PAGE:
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McVie History, Family Crest & Coats of Arms



McVie is one of the names derived from the families of the ancient Dalriadan clans of Scotland. It is derived from the names of Macbeth and Bethune, or Beaton. The Macbeth and Bethune families, who were hereditary physicians to the Chiefs of Macdonald, practiced medicine on the Isles during the Middle Ages and their names merged in English into the one surname of Beaton. The Macbeths were concentrated in Islay and Mull, whereas the Beatons were concentrated in Skye. However, the Beaton family was not restricted to the Isles and it later branched to other counties such as Fraser. Nonetheless, by the 17th century, the Beaton family "ceased to practice the healing art" and the last of the hereditary physicians was Niel Beaton who practiced medicine in about 1763.

Early Origins of the McVie family


The surname McVie was first found in the Isle of Islay, where they held a family seat from ancient times, long before the Norman Conquest in 1066.

Early History of the McVie family


This web page shows only a small excerpt of our McVie research.
Another 205 words (15 lines of text) covering the years 1600, 1543, 1598, 1519, 1569, 1494, 1546, 1543, 1598, 1473 and 1539 are included under the topic Early McVie History in all our PDF Extended History products and printed products wherever possible.

McVie Spelling Variations


Spelling in the medieval era was a highly imprecise process. Translation, particularly from Gaelic to English, was little better. For these reasons, early Scottish names are rife with spelling variations. In various documents McVie has been spelled Beaton, Beeton, MacBeth, MacBeaton, McBee, MacBee and others.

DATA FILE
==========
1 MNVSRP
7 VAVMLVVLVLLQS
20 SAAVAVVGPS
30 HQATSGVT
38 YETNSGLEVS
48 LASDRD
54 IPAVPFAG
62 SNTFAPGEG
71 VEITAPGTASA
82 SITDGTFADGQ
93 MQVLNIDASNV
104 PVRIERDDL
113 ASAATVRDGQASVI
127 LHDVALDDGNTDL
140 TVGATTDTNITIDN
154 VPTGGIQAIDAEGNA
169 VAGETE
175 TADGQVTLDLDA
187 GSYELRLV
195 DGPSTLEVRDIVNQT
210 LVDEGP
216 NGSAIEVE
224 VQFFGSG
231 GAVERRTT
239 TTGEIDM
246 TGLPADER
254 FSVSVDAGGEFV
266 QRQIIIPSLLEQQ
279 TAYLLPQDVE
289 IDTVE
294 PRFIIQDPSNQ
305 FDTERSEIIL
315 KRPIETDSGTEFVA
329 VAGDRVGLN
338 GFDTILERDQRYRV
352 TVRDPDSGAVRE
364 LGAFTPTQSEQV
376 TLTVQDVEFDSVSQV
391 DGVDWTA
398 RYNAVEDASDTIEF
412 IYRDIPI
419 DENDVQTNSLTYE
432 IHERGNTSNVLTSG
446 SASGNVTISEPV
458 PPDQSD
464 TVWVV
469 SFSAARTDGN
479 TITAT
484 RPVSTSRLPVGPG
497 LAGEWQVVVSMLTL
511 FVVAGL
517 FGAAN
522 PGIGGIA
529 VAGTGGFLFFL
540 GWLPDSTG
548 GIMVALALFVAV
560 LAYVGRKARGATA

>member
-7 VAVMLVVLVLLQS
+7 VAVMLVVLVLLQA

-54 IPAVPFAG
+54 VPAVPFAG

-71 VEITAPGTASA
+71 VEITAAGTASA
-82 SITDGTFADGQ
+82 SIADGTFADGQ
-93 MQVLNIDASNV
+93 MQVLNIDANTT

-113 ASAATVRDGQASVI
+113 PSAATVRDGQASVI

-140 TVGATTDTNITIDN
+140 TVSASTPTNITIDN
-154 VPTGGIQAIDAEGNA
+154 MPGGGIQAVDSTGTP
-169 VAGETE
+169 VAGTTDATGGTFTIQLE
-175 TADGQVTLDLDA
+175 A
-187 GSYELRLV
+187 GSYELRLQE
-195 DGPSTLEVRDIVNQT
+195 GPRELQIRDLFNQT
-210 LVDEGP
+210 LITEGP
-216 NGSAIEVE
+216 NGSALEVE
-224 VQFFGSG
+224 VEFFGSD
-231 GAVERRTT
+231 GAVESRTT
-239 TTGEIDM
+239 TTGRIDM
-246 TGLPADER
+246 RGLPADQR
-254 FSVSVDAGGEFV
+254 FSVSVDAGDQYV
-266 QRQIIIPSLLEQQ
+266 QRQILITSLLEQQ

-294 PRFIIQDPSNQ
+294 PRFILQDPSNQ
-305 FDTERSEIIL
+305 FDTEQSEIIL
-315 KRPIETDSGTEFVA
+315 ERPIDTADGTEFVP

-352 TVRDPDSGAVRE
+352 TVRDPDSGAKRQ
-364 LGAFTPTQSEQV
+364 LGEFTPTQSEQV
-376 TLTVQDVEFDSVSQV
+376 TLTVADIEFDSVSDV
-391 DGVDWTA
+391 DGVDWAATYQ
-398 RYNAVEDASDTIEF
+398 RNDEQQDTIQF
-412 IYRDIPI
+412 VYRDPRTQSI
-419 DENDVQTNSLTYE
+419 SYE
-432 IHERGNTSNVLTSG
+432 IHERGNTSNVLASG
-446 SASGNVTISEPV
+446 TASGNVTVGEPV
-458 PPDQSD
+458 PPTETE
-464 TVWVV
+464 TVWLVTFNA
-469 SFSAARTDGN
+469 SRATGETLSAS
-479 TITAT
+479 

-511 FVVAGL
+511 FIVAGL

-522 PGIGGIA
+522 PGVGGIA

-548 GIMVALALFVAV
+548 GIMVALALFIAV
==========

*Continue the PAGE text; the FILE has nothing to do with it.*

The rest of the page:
Early Notables of the McVie family (pre 1700)


Notable amongst the Clan from early times was Janet Beaton, Lady of Branxholme and Buccleugh (1519-1569) an aristocratic Scottish woman, mistress of James Hepburn, Earl of Bothwell, had five husbands and was accused of being a witch, immortalized as Sir Walter Scott's Wizard Lady of Branxholm in his "Lay...
Another 48 words (3 lines of text) are included under the topic Early McVie Notables in all our PDF Extended History products and printed products wherever possible.

Migration of the McVie family to Ireland


Some of the McVie family moved to Ireland, but this topic is not covered in this excerpt.
Another 129 words (9 lines of text) about their life in Ireland is included in all our PDF Extended History products and printed products wherever possible.

Migration of the McVie family to the New World and Oceana


The hardy Scots who made the crossing settled all along the east coast of North America and in the great west that was just then opening up. At the time of the American War of Independence, many United Empire Loyalists moved north from the American colonies to Canada. Scottish national heritage became better known in North America in the 20th century through highland games and other patriotic events. An examination of immigration records and passenger ship lists revealed that people bearing the name McVie arrived in North America very early: